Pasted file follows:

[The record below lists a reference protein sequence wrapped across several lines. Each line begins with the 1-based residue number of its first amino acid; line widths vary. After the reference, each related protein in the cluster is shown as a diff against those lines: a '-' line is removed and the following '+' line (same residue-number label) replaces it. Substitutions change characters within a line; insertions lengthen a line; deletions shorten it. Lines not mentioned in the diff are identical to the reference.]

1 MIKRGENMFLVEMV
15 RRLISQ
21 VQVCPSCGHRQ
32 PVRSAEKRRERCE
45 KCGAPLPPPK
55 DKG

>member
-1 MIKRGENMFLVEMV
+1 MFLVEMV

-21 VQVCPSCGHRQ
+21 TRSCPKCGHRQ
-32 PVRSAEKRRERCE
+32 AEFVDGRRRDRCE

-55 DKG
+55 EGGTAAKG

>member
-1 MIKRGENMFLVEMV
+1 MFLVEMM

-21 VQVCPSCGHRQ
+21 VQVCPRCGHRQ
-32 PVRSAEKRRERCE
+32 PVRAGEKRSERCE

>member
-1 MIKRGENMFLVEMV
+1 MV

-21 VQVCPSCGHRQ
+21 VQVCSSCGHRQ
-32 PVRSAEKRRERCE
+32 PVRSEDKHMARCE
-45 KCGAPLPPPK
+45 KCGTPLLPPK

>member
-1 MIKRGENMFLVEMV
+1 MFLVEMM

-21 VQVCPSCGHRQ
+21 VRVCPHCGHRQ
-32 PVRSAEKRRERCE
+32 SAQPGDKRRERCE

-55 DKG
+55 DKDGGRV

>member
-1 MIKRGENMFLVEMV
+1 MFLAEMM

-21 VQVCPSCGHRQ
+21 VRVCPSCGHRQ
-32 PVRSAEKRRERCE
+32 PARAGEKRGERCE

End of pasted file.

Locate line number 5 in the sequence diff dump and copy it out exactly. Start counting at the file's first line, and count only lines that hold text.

32 PVRSAEKRRERCE